Kanji fan: Sea WishTo Brick Lane for the HyperJapan event held in a 1950s warehouse which used to be part of the old Truman brewery.
The show had the patchwork atmosphere which comes from a mix of small businesses rather than the aggressive displays of the global companies. However some of the companies are global brands in birth as they take orders via their websites, manufacture the goods in China, then do the accountancy and marketing from Japan. A few big players such as Panasonic displaying their giant 3D tv systems, came to join the fun. Considering the aim of the show was to sell high-priced goods to Brits, a surprising number of Japanese people came along for a taste of pop culture, just like home.
The glass roof of the old store floor in F block T1 provided the Blade Runnner atmosphere of a re-colonized beer factory. In its painted brick walls it keeps the post-industrial melancholy which modern London has swept away in the past twenty years. Wiping its tears away with an exquistely embroidered silk hanky it charges you a fiver to even look at the shop. The show popped up inside the reclaimed space with its imperfect roof, a cheerful magpie's nest of karaoke, fantasy and riffing on traditional themes, such as making a fortune.
The West lauds Japan for its simplicity and purity of vision; this was nothing like that. This was heretical and steam-punky, growing out of the eclectic tastes of Japanese youth; the ambassadors of cute and the otaku (nerd) subculture. The girls dress like porcelain dolls, the boys hang around glumly and pay too much attention to the pneumatic fantasy heroines in the model kits. Much like youths anywhere, really.
The food court had about half a dozen mobile kitchens where the sushi chefs were working themselves to a sliver for three days running. These were surrounded by grocers selling Japanese brands of store cupboard goods and one or two ceramics shops. There was a distinct lack of obesity. Live on rice, fish, and chicken and you won't pack it on the way wheat, dairy and beef-eaters do.
The stall doing the most business had manga cartoonists turning out portraits within minutes; they were queueing down the hall for that. The Kimono ladies dressed customers and took their photos, as did the man who makes Japanese armour for martial arts and display.
The lady applying eyelash extensions by hand was building a portfolio of regular customers; three days hard work but she should have enough repeat work to keep her busy until Christmas. The wigs and hair pieces were being carted off by the pelt-load in their distinctive Loves Change carrier bags.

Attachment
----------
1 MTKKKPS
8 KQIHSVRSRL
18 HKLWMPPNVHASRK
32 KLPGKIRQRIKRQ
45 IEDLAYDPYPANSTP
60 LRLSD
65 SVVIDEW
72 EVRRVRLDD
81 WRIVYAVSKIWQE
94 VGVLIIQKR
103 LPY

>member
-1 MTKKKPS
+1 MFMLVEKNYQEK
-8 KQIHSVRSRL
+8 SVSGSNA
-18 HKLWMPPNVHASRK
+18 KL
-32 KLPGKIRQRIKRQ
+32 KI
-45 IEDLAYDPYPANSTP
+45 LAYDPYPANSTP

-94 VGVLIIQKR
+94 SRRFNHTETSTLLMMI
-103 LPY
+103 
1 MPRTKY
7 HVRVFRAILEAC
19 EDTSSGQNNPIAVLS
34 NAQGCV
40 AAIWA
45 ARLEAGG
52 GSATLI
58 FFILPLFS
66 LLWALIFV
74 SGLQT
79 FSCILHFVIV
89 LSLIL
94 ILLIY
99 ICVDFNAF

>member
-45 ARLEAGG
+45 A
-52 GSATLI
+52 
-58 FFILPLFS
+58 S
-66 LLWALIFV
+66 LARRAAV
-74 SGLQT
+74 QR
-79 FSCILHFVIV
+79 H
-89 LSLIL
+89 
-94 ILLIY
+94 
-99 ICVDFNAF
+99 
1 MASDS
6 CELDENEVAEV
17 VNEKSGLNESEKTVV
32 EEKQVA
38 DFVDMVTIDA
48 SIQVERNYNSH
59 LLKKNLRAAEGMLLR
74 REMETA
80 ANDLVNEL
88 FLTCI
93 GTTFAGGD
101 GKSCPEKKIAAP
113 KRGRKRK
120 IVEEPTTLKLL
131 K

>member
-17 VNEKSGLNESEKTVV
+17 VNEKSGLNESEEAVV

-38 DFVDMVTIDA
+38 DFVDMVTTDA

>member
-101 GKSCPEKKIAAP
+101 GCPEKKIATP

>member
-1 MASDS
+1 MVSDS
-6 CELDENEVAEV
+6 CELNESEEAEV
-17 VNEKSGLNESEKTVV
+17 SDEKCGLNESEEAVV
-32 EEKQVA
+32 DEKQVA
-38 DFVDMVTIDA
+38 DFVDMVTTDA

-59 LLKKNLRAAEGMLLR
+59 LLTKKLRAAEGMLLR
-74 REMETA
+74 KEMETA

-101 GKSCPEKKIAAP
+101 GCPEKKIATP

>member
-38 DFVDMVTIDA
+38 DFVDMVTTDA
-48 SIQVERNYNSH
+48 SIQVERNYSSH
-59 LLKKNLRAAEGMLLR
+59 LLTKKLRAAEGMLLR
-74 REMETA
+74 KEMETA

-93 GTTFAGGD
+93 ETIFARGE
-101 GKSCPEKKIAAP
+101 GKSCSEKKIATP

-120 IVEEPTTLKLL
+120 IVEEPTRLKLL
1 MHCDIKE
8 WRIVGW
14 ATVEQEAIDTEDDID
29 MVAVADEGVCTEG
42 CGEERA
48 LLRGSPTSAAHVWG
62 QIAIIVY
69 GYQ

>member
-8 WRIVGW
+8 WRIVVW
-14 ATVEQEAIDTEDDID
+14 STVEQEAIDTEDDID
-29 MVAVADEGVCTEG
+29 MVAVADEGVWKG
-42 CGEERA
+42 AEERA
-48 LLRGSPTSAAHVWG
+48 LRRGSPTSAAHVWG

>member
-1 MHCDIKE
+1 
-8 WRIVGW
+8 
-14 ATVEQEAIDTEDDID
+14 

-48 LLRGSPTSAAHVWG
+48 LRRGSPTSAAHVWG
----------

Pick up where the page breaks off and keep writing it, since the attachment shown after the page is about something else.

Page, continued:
The stage ran events with music the audience likes, such as James Bond themes and snippets of opera.
There was a roving live-feed to the equivalent of Japanese Youtube. Wranglers lined up visitors to be interviewed in front of a huge digital screen. Comments from the watchers on the other side of the world drifted across the live image. Hi, very cute, you like udon, you look like man.
It is regarded as rude to take a photograph without permission so taking them requires "May I?" then reciprocal posings and bobbings. Everyone has the idea that the Japanese bow a lot, so they get the custom in first. The Japanese look vaguely baffled, bob back and put a penny in a tin for the knee replacements they are going to need if this keeps up.
The specialized fashion labels shifted more products than even they expected; by the end there were barely a handful of dresses and one or two over-priced handbags left. The inspiration is high Victorian. These are maximalists, harking back to the opulent eye which has its deep-memory in Catholicism. They use a cocktail of words; 'Elegant Gothic Aristocrat Vampire Romance'. I never yet met a Vampire who was not aristocracy. The prices are enough to make you faint but they know what their customers like and it is a level of detail and whimsy which the constipated miserabilists if western fashion cannot understand; the most they can tolerate is the little doggie on a Radley handbag.
Then, on an aisle corner, a picture nothing like anything else in the hall. The calligrapher Koichi Murai of Kanji designs has one, just one, landscape.
Koichi Murai - "Powder" - ink on paper - calligrapher's stamp.
Sapporo-born Mr Murai expresses the energy of skiing down a mountain in Hokkaido.